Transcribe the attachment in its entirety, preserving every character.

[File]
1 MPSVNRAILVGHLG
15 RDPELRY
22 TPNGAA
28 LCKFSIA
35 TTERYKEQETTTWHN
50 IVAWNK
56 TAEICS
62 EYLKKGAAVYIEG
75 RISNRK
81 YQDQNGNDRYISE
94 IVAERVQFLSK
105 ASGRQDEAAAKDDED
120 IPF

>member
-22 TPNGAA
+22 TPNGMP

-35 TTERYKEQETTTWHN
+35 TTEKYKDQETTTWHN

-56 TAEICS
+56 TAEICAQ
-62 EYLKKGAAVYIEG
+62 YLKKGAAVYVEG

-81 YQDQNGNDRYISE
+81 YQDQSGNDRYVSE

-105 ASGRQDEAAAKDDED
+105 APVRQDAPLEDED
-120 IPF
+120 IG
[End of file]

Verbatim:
1 MPSVNRAILVGHLG
15 RDPELRY
22 TPNGAA
28 LCKFSIA
35 TTERYKEQETTTWHN
50 IVAWNK
56 TAEICS
62 EYLKKGAAVYIEG
75 RISNRK
81 YQDQNGNDRYISE
94 IVAERVQFLSK
105 ASGRQDEAAAKDDED
120 IPF

>member
-22 TPNGAA
+22 TPNGMP

-35 TTERYKEQETTTWHN
+35 TTEKYKDQETTTWHN

-56 TAEICS
+56 TAEICAQ
-62 EYLKKGAAVYIEG
+62 YLKKGAAVYVEG

-81 YQDQNGNDRYISE
+81 YQDQSGNDRYVSE

-105 ASGRQDEAAAKDDED
+105 APVRQDAPLEDED
-120 IPF
+120 IG